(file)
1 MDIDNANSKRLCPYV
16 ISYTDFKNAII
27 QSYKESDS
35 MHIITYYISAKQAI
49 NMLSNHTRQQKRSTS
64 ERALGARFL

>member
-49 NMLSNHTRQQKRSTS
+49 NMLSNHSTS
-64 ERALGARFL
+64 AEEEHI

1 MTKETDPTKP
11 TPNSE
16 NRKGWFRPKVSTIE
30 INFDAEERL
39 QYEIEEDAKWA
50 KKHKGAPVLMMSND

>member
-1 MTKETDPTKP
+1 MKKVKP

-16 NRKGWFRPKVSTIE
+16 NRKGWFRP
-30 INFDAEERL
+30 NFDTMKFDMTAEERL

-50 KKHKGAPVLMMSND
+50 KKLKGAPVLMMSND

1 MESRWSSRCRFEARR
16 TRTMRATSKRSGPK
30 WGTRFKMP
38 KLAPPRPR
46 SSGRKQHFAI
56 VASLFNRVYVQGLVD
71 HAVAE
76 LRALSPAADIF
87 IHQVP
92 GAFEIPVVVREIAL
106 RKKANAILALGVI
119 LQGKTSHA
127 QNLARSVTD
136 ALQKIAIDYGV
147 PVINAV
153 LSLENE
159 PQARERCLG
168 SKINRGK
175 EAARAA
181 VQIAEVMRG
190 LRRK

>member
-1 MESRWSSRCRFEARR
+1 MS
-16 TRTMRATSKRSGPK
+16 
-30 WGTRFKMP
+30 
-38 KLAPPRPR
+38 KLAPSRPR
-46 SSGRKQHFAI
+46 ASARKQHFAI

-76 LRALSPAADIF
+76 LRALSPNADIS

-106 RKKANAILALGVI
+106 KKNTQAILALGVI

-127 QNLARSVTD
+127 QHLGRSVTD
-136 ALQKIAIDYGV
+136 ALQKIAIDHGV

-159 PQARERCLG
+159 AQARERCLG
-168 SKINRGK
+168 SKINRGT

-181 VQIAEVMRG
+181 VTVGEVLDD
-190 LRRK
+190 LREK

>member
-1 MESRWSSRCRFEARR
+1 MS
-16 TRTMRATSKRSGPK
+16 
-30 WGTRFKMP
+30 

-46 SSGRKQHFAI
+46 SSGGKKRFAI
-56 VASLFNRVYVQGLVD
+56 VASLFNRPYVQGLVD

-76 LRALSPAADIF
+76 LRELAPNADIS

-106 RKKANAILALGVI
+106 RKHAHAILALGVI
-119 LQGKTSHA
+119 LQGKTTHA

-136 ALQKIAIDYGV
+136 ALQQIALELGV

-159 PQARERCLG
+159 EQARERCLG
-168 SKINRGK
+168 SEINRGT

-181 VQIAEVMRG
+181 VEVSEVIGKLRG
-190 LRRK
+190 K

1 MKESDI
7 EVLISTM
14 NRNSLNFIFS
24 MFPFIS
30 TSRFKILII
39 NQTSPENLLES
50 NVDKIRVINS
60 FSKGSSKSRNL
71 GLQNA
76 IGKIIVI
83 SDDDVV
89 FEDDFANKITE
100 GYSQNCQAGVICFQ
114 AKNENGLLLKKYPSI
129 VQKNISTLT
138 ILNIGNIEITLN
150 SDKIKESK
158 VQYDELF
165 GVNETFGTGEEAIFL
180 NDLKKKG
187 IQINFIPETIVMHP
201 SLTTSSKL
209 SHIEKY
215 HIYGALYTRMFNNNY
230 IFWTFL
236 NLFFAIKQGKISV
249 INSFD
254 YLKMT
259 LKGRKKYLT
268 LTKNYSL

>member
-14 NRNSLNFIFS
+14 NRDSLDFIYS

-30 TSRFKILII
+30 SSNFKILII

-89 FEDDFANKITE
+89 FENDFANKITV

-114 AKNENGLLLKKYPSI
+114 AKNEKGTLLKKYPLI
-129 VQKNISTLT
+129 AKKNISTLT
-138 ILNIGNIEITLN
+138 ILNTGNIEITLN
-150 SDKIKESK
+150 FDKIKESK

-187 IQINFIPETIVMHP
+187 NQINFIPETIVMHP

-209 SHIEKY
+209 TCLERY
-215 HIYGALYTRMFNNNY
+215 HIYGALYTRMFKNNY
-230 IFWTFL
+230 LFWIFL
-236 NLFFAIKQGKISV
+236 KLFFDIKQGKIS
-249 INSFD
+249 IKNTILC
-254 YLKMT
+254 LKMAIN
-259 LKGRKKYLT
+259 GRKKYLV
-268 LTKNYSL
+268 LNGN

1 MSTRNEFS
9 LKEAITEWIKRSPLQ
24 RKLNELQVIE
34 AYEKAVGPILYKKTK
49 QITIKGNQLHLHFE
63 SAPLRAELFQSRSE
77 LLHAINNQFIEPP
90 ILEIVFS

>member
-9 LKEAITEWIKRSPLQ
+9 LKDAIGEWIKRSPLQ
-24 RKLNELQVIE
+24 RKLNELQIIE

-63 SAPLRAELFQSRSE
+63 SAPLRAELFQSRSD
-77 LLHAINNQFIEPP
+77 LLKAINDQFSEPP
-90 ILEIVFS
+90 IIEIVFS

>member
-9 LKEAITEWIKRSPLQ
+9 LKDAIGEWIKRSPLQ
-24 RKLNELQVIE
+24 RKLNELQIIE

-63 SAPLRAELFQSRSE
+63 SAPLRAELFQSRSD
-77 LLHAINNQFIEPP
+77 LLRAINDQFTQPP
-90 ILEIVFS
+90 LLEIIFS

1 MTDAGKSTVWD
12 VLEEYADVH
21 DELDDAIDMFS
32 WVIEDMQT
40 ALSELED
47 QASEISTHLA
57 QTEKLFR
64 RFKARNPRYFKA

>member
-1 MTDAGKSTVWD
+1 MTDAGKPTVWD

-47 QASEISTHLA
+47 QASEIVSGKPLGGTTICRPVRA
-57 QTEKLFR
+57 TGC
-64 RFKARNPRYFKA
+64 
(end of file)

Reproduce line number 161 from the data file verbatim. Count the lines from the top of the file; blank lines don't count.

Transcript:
-259 LKGRKKYLT